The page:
America’s strong job growth is surprising even the experts. They predicted that there would be 175,000 new jobs in February. Instead, the economy created 273,000 jobs and the unemployment rate fell to 3.5 percent.
What’s more, December and January’s job numbers were adjusted upward by 243,000. And if you can stand it, here’s more.
The previous two months’ estimates were revised higher by a total of 85,000. December moved up from 147,000 to 184,000, while January went from 225,000 to 273,000. Those revisions brought the three-month average up to a robust 243,000 while the average monthly gain in 2019 was 178,000.
But before you pop the champagne corks and celebrate Trump’s re-election, there are storm clouds on the horizon. It looks like we’re in for some rough weather.
“While it’s too early to see the impact of the coronavirus on the labor market, we can say the labor market was in a good place before the virus began to spread,” said Nick Bunker, economic research director at job placement firm Indeed. “But the next few months will be a test of just how resilient this labor market is.”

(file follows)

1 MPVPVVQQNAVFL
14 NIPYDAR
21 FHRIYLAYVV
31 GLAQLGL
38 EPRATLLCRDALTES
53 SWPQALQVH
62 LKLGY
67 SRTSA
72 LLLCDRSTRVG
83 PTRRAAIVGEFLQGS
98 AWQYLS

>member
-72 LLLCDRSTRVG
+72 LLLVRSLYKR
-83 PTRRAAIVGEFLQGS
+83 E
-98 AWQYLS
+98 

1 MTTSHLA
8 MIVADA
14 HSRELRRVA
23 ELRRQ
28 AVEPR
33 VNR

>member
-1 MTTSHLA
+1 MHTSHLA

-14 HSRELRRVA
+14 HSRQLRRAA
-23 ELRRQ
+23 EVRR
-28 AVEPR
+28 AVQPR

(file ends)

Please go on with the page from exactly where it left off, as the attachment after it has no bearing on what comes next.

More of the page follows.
The coronavirus is not likely to cause unemployment to rise. But layoffs are possible in some industries and a general slowdown in the economy will probably create some slack in the labor market.
But otherwise, the news is extraordinarily good.
Most of the indicators thus far have shown little damage. Jobless claims remain well within their recent trend, coming in at 216,000 in the latest reading Thursday. Job placement firm Challenger, Gray & Christmas also reported Thursday that planned layoffs actually fell 16% from January. And key ISM readings on both manufacturing and services show companies still plan to hire.
“Now more than ever, we need to focus on the labor market data,” said Liz Ann Sonders, chief investment strategist at Charles Schwab. “The consumer has kind of kept things afloat.”
Most of the consumer-related data points have been good, though the reports coming in now largely cover the early stages of the coronavirus scare and the sharp recent stock market volatility.
With the large measure of uncertainty around the disease, its impacts may be felt in increments rather than suddenly. But if cracks begin to form, the first notices likely will come in employment data.
If things break right and the administration doesn’t botch the response to the disease, the effects on the economy should have worked their way through most industries by the fall.
But the next few months are going to be dicey.